The Alternative Investment Market, the London Stock Exchange's junior segment, had a happy 11th birthday this week. The market for small, fast-growing companies has established itself as "the world's most exciting nursery for business", according to Shares. It now boasts over 1,500 firms just 123 fewer than the main market.
In the first five months of 2006, Aim companies raised £7.3bn, more than three times the total in January to May last year itself a new record. Relatively low listing fees and light regulation have underpinned Aim's popularity; there is no need for firms to have a minimum market capitalisation or a track record before listing. Meanwhile, investors have been enticed by potentially quick returns if they back the right firm brokerage Corporate Synergy has jumped by 2,800% over three years, for instance and the scope for relief from capital gains tax and inheritance tax if they hold shares for more than two years. Aim has become the default choice for foreign companies seeking to raise money as the Nasdaq becomes hampered by stricter corporate governance regulation. Last year, Aim attracted 120 overseas firms, compared to the Nasdaq's 41. It has "stolen Nasdaq's lunch", says Iain Dey in The Sunday Telegraph.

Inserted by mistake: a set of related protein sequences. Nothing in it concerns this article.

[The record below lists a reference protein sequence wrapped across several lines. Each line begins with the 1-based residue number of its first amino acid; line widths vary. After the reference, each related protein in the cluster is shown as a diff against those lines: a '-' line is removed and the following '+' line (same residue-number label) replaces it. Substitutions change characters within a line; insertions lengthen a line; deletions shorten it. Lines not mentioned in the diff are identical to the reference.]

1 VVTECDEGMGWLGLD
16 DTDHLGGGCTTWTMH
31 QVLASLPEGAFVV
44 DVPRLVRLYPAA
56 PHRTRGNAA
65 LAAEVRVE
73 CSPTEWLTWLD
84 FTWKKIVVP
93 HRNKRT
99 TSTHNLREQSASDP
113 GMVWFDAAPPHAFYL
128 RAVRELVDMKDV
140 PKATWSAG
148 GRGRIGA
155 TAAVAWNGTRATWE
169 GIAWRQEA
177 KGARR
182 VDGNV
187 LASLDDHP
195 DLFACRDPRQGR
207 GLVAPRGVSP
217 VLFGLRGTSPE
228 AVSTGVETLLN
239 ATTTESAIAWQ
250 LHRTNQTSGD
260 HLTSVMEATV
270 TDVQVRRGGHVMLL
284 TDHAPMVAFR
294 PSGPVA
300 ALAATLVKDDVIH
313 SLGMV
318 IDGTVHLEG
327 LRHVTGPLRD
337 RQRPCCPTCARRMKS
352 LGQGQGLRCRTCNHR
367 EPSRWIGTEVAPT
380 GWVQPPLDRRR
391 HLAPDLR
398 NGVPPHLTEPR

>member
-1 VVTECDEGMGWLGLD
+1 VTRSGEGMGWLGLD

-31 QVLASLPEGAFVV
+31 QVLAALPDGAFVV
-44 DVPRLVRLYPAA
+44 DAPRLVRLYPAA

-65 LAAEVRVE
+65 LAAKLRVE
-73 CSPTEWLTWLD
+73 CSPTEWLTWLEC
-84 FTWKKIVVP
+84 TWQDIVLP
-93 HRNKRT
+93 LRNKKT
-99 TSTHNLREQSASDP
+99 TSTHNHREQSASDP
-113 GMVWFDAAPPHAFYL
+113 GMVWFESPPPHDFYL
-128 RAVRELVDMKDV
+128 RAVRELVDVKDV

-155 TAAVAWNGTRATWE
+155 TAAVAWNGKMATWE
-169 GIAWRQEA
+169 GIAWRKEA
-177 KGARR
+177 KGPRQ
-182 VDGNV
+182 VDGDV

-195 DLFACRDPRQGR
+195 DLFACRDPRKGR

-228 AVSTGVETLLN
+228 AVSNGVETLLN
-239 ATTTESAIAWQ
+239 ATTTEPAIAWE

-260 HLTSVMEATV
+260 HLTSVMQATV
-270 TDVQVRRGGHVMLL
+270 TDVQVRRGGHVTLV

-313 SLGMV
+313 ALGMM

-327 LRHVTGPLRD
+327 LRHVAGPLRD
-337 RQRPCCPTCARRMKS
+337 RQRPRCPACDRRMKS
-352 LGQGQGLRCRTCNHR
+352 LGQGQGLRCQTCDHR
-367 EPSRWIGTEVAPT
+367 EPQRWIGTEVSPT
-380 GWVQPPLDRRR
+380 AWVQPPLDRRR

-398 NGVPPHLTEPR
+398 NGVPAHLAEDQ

As in all growth markets, however, there have been some high-profile crashes and worries over the quality of some of the companies floating. As a result, the LSE has tightened listing requirements for mining and oil groups, the hot sectors of the past few years.
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For investors, the key seems to be careful stock picking, as the market's overall returns over the longer term have been unspectacular. While the FTSE Aim All-Share index has gained 17% over the past year, compared to the FTSE 100's 15%, since 1995 the respective rises are 12% and 55%. Still, says Shares, with Aim's influence on the rise, it looks set to play "an increasingly important part in the portfolios of institutional and retail investors alike".
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